The U.S. cable industry has spent more than $900 million to date on CableCard-enabled set-top boxes to comply with the Federal Communications Commission's so-called integrated set-top ban, according to the National Cable & Telecommunications Association.
The cable trade association included the estimate in an ex parte filing Wednesday with the FCC, detailing a meeting with agency staff on broadband and set-top topics.
Here's the math: Through September, the 10 biggest cable operators in the U.S. have deployed more than 16.7 million set-top boxes with CableCards. The NCTA cited the FCC's Media Bureau estimate that a CableCard adds about $56 in cost to each set-top -- yielding a total of $935 million.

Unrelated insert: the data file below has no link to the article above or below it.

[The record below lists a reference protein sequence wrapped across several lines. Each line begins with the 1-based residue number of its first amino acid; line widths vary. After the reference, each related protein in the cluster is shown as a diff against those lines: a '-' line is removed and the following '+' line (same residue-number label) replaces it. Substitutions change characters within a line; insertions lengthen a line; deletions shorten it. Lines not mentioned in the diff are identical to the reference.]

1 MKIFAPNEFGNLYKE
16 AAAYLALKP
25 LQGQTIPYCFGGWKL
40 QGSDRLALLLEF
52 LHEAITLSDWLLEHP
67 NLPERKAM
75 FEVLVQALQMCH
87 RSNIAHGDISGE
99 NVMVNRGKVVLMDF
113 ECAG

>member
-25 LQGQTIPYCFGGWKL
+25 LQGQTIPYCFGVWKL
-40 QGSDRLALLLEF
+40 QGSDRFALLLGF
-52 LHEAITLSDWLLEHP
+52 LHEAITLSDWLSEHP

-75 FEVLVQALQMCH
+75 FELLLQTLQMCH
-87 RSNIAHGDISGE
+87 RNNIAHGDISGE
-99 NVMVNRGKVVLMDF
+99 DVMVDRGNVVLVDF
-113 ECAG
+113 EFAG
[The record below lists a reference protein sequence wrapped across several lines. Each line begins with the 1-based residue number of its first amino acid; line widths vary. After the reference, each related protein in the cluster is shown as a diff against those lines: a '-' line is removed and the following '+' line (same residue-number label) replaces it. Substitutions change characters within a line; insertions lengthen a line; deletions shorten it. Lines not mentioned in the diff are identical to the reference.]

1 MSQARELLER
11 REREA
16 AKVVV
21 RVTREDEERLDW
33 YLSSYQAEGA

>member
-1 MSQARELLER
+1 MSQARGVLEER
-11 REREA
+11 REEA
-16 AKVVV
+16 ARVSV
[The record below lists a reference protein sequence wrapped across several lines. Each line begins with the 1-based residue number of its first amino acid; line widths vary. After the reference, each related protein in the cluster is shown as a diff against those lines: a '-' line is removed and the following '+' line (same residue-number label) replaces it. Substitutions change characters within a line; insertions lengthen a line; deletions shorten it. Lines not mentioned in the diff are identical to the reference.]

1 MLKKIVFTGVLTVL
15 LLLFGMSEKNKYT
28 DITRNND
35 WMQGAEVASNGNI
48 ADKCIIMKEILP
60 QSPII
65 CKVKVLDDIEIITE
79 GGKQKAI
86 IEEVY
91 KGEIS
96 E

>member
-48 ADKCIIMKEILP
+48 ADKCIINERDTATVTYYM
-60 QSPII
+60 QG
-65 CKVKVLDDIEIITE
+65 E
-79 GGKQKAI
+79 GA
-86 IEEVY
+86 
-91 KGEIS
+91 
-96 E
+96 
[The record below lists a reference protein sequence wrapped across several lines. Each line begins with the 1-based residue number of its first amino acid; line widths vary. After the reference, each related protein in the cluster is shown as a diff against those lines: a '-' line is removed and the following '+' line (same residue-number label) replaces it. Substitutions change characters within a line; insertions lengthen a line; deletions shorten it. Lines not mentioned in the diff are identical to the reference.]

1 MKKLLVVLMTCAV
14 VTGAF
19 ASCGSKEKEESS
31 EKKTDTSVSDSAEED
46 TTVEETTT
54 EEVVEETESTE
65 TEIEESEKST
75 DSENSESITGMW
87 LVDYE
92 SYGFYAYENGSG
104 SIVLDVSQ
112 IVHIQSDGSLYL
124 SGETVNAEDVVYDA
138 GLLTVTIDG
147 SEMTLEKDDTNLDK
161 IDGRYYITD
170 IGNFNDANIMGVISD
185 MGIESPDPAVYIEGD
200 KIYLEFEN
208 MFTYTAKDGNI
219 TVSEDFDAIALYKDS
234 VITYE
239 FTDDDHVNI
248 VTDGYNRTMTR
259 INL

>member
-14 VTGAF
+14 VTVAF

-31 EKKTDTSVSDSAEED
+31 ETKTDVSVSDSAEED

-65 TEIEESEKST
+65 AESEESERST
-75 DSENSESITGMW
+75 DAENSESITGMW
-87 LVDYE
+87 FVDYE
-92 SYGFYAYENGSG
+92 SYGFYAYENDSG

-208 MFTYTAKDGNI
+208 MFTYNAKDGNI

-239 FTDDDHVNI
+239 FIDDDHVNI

In the past, the NCTA has quoted estimates of $72 to $93 per unit to add CableCard support.
Meanwhile, the Consumer Electronics Association in the past has disputed the cable industry's claims about CableCard-related costs, claiming that it costs TV manufacturers in the range of $10 to $15 per unit to add support for CableCards.
The FCC's integrated set-top ban -- which went into effect July 2007 -- is intended to improve the way CableCards work in third-party devices, by forcing cable operators to use the technology themselves.
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